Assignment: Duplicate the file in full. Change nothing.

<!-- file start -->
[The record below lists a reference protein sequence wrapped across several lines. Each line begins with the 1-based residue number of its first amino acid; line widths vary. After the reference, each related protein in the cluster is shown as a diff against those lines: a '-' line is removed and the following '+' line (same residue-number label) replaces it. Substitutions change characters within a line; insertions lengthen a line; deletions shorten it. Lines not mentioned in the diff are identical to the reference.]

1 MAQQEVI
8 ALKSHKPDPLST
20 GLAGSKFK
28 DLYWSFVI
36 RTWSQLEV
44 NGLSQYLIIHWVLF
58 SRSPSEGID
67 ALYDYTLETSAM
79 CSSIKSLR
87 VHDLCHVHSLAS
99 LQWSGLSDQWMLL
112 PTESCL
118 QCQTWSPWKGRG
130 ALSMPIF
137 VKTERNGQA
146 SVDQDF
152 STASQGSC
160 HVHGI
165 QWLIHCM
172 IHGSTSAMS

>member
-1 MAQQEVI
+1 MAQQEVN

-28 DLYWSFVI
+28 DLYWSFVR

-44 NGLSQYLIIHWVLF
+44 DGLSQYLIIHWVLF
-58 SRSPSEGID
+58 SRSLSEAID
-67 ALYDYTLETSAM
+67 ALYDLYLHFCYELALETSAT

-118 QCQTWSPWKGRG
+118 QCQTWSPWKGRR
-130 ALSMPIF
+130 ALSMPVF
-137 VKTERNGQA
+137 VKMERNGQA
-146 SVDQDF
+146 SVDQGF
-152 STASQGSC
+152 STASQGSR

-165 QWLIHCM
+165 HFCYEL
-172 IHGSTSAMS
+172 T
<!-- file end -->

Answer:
[The record below lists a reference protein sequence wrapped across several lines. Each line begins with the 1-based residue number of its first amino acid; line widths vary. After the reference, each related protein in the cluster is shown as a diff against those lines: a '-' line is removed and the following '+' line (same residue-number label) replaces it. Substitutions change characters within a line; insertions lengthen a line; deletions shorten it. Lines not mentioned in the diff are identical to the reference.]

1 MAQQEVI
8 ALKSHKPDPLST
20 GLAGSKFK
28 DLYWSFVI
36 RTWSQLEV
44 NGLSQYLIIHWVLF
58 SRSPSEGID
67 ALYDYTLETSAM
79 CSSIKSLR
87 VHDLCHVHSLAS
99 LQWSGLSDQWMLL
112 PTESCL
118 QCQTWSPWKGRG
130 ALSMPIF
137 VKTERNGQA
146 SVDQDF
152 STASQGSC
160 HVHGI
165 QWLIHCM
172 IHGSTSAMS

>member
-1 MAQQEVI
+1 MAQQEVN

-28 DLYWSFVI
+28 DLYWSFVR

-44 NGLSQYLIIHWVLF
+44 DGLSQYLIIHWVLF
-58 SRSPSEGID
+58 SRSLSEAID
-67 ALYDYTLETSAM
+67 ALYDLYLHFCYELALETSAT

-118 QCQTWSPWKGRG
+118 QCQTWSPWKGRR
-130 ALSMPIF
+130 ALSMPVF
-137 VKTERNGQA
+137 VKMERNGQA
-146 SVDQDF
+146 SVDQGF
-152 STASQGSC
+152 STASQGSR

-165 QWLIHCM
+165 HFCYEL
-172 IHGSTSAMS
+172 T